Helen: How can anyone love being in the Championship?

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More reader submissions for ‘From The Terraces‘, this time Helen (yes, Helen!) chimes in on the rather depressing views expressed by others.

So some fans of the newly promoted teams aren’t so keen on the Premiership. They’d rather the reality and passion of the Football League than the delusional shallowness of the top flight. Now, they do have a point. The Premiership is killing something that those of us who remember football before the 1990s rightly miss, and football down in the League is in some ways more authentic. When West Ham got relegated last time, I didn’t know that. I hated the Championship and it took me a month just to bother with which other teams were in the division and another to start picking up on the results that affected us.

But by the time, 21 miserable months later, that it was all over, I had come to respect the Football League. Without the big money, the all-consuming media obsession, and the corporate-hospitality spectators, football in these divisions does have soul, and it is an English soul that keeps alive something that the generations of football fans who came before us would have recognised as their game and their passion. When West Ham made it back to the Premiership, I vowed never again to get out of touch with the lower echelons of English football.

But football is about something else too and getting the hump because your team’s in the Premiership misses that. On the train back to London from the 2004 play-off final, I got chatting to a Palace fan who had given me his seat. When he got off he said to me, ‘I’m sorry. You know I really like being in this division. I am not happy.’ How we’d be on the same planet for the previous few hours let alone the same stadium supposedly in conflict in the same experience was beyond my now raging comprehension. It’s just insane putting yourself through the ultimate emotional wringer of play-off football to end up feeling like that.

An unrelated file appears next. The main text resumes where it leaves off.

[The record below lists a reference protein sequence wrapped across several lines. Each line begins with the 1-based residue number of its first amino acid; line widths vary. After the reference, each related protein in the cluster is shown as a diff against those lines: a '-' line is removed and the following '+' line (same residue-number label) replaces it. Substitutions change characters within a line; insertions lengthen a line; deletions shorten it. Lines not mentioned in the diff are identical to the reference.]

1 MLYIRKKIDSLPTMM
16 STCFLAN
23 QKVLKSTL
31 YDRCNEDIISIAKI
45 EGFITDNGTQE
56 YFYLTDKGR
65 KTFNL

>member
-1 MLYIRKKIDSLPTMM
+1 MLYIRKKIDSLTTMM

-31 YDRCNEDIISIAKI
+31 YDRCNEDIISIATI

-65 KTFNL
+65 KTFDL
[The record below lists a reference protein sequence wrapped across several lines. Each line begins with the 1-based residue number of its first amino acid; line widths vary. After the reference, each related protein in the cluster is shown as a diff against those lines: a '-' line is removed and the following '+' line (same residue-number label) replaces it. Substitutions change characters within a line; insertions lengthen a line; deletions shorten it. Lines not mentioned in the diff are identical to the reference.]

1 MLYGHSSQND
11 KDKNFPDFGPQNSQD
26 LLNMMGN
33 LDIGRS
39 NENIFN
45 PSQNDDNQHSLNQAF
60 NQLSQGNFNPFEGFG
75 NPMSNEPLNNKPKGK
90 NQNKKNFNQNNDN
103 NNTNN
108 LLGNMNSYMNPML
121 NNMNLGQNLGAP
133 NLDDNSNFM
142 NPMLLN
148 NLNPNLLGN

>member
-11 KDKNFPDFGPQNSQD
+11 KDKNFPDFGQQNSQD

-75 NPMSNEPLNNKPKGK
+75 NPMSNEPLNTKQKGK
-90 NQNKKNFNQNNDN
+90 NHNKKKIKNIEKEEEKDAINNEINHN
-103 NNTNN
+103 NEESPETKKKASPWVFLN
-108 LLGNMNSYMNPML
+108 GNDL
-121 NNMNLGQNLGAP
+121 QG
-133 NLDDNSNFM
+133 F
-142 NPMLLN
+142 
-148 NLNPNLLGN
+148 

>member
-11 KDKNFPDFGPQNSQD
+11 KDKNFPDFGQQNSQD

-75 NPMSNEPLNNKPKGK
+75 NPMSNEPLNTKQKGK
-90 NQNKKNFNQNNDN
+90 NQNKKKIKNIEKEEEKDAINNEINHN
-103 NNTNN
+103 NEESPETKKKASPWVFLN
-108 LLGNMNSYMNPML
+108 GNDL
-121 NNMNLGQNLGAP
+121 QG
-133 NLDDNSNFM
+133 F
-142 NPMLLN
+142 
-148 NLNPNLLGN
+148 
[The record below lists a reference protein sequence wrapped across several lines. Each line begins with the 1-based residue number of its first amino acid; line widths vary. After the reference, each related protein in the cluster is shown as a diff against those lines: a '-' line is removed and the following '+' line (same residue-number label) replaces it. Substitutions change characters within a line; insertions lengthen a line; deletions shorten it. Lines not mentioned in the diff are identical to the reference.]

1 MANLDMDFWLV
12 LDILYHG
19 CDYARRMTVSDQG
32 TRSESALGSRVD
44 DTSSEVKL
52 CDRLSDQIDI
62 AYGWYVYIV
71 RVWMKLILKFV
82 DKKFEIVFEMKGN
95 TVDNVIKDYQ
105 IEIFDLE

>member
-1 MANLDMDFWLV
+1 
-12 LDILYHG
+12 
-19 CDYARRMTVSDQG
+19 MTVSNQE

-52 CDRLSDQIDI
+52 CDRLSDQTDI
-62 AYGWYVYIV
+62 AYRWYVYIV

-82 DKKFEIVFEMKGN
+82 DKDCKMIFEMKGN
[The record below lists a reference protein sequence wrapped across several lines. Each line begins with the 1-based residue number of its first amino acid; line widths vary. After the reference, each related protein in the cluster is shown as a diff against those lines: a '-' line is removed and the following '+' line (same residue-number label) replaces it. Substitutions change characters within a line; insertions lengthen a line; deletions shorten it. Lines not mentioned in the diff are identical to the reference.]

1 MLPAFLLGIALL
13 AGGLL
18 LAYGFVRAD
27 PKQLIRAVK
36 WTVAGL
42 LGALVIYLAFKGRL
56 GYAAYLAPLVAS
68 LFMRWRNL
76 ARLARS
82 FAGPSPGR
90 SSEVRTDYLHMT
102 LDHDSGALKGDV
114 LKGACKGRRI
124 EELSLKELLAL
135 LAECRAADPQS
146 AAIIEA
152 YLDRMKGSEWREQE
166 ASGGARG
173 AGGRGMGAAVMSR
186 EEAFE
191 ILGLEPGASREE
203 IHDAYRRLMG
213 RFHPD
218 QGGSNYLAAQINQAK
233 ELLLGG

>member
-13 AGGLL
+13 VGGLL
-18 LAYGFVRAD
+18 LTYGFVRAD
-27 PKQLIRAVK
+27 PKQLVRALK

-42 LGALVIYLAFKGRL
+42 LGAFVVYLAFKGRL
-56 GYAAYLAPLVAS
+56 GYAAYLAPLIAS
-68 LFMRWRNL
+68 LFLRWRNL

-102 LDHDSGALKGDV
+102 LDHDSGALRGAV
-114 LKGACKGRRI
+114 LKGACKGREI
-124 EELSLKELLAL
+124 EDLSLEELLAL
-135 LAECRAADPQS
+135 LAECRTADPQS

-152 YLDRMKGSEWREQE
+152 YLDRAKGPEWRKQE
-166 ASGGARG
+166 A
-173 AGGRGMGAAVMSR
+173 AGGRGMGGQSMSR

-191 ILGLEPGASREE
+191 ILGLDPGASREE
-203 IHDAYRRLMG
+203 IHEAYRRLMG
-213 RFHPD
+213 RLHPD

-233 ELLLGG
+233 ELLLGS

Sure all the accompanying stuff about football matters, not least the people with whom we do it. But if you can’t get excited about your team playing, and one day beating, the best there is around, then you’ve missed the ultimate promise of football: the possibility of glory. It’s because it can take us so far beyond the mundane and compress it into such an intense timeframe, such that sometimes you feel it will break you, that football’s worth the amount of our lives that we give it. Sacrifice that to what’s comfortable and predictable and you’ve sacrificed as much as the Premiership has to hype and money.